Semiconductors: A Global Restructuring Needs Skilled People

We are in the midst of a global restructuring of the semiconductor supply chain.

The importance of semiconductors, so vital in powering devices and systems for consumers, industries, and national security, was amplified by shortages during the pandemic. Although it’s been a finely honed and highly specialized global supply chain that has allowed regions to leverage their strengths—the US has excelled in R&D, East Asia in wafer fabrication, and China in assembly and testing—we’ve identified risks in the current model. Governments worldwide are starting to incentivize domestic production to mitigate the risk and it’s a monumental transition.

What role will each of us play in collaborating on an effective domestic response? How will we prepare people for the thousands of new jobs on the horizon?

Money, Money, Money!

With the passage of the CHIPS and Science Act of 2022, Congress is bolstering American manufacturing, supply chains, and national security, along with investments in future-oriented areas like research and development, science, technology, and the workforce. These efforts focus on maintaining U.S. leadership in emerging industries such as nanotechnology, clean energy, quantum computing, and artificial intelligence. Each of them strengthens the country’s position in the global race for technological supremacy in the 21st century.The CHIPS Act sets aside $39 billion to encourage the expansion of semiconductor manufacturing capacity, attract large-scale investments in advanced technologies such as leading-edge logic and memory, and promote U.S. technical leadership. It earmarks $11 billion for research and development. In a similar stride, India has also committed over $10 billion to stimulate chip manufacturing. 

Scrambling to Respond

Many U.S. companies have launched plans to build new facilities. They’re developing technologies for the production and packaging of semiconductors. According to the Semiconductor Industry Association, U.S. companies have announced plans for 39 new plants, including a $4 billion manufacturing, research, and development facility by Applied Materials in Sunnyvale. There are also plans for 25 expansions of semiconductor-related plants, including a $350 million expansion by Western Digital in Fremont. These two projects are expected to create 2,240 Silicon Valley jobs.

Wanted: Trained Semiconductor Workers

We do not have the skilled workforce to meet this emerging demand.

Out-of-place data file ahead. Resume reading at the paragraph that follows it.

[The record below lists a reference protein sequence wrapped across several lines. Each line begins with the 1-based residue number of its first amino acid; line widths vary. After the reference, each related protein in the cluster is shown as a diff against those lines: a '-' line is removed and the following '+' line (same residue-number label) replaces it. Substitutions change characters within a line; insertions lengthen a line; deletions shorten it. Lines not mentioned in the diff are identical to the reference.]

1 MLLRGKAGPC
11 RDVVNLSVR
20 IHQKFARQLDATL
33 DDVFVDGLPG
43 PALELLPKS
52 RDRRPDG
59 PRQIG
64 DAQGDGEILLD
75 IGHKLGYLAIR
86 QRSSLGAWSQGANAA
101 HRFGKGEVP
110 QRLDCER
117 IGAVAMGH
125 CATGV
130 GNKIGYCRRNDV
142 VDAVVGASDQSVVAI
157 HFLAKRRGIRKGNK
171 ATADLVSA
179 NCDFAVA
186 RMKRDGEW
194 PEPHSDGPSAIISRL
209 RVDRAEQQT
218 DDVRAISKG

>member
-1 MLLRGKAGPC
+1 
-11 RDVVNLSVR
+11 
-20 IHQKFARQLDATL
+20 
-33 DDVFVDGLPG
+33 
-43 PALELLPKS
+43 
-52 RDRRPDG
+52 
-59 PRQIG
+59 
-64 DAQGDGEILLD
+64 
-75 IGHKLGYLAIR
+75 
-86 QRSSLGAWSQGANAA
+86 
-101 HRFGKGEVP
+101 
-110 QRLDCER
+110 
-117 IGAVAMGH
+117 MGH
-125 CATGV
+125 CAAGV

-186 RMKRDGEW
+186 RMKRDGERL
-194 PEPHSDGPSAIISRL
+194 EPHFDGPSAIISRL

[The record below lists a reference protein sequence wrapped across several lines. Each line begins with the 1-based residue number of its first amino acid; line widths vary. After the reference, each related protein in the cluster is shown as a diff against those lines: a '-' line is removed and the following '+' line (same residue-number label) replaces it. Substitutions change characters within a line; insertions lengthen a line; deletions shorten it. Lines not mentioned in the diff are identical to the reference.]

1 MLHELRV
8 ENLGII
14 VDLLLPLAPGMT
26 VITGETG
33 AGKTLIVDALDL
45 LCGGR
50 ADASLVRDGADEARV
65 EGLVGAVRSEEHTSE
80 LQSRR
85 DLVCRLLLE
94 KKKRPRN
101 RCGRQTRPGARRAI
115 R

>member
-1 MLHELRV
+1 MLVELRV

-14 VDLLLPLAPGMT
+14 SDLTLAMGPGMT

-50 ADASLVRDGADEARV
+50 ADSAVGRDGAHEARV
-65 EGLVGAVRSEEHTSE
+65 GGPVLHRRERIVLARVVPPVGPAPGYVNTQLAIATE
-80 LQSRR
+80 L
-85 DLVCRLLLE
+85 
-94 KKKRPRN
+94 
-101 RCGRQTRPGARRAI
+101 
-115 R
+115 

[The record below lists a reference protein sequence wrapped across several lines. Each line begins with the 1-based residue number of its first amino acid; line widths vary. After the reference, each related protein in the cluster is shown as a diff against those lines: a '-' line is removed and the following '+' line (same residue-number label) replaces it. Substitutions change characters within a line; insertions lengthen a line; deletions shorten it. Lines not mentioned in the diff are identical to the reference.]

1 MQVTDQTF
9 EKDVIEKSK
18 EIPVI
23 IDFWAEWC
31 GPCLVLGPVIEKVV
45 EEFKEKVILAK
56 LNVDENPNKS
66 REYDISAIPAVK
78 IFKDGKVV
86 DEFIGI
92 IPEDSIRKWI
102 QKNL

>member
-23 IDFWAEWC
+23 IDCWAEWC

We’ll need an additional 115,000 new jobs by 2030 to maintain the momentum of semiconductor advancements in the U.S., according to SIA. This would mean a 33% growth in the sector’s workforce. Most of these new positions—58%, including 80% of new technical positions—risk remaining vacant at current degree completion rates. We’ll need people with varying skills. The estimated worker shortfall:

  • 39% will be technicians, primarily with certificates or two-year degrees.
  • 35% will be engineers or computer scientists with four-year degrees. 
  • 26% will be engineers at the master’s or doctorate level. 

Despite a wealth of experts in semiconductor design, we may not be able to meet our needs from the domestic workforce alone. The U.S. lacks expertise in the latest fabrication technologies and the U.S. will probably need to access a global workforce.

California Taking the Lead

To sustain California’s leadership in the semiconductor industry, Gov. Gavin Newsom has allocated $2 million to a Global Entrepreneur in Residence program at the University of California. The initiative attracts and retains international talent by enhancing high-tech sectors such as semiconductors by sponsoring visas for gifted graduates and potential technologists to develop startups under university mentorship. The program targets two opportunities.

  1. It retains foreign-born graduates from California institutions who might otherwise relocate due to visa barriers.
  2. It supports a strategic alignment with experts in semiconductor research and manufacturing. 

A Unique UC Semiconductor Engineering Program in the Bay Area

We are in a unique position in Silicon Valley. UC Santa Cruz, via Extension, its professional education program, has been a prominent training ground for semiconductor engineers for nearly two decades. UCSC Silicon Valley Extension graduates have trained in the latest VLSI and semiconductor tools and trends and have gone on to assume leadership roles in the industry worldwide. Our seasoned instructors employed at prestigious global semiconductor companies continue to mentor students and help them advance their careers.

Anticipating Growing Demand

With this legacy of industry partnerships, we are enthusiastic about the potential to expand our programs and strengthen both existing and new partnerships across the state.

We are privileged to have an exceptional advisory board led by Arvind Vidyarthi steering our VLSI and Semiconductor certificate program and instructors who bring a wealth of experience from leading companies such as Intel, Cadence Design Systems, Meta, Synopsys, AMD, Cisco, Micron Technology, and Google. They are designing curricula and new programs with an eye on the future. Looking ahead, you can expect new, accelerated boot camps and mixed-modality programs aimed at expediting career development in these high-demand areas. 

I’d love to hear your thoughts on this transition and talk with you about developing new areas of the industry and look forward to continuing this conversation with you in the coming months.

— P.K. Agarwal, Dean, UCSC Silicon Valley Extension

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